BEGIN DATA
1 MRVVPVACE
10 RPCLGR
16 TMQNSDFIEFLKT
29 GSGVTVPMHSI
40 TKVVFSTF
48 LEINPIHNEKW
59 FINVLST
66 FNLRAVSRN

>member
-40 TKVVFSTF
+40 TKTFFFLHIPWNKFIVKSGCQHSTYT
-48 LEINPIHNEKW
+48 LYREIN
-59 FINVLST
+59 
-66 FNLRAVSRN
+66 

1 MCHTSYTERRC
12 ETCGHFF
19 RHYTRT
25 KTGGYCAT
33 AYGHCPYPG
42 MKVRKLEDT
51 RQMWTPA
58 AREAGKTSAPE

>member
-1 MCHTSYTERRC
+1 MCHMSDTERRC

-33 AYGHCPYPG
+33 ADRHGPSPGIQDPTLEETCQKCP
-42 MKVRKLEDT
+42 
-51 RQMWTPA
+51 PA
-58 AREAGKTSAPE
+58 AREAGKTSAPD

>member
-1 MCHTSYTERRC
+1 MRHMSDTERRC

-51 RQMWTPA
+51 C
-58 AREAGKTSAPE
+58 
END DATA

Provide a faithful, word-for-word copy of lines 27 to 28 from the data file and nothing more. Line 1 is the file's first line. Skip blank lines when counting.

-1 MCHTSYTERRC
+1 MCHMSDTERRC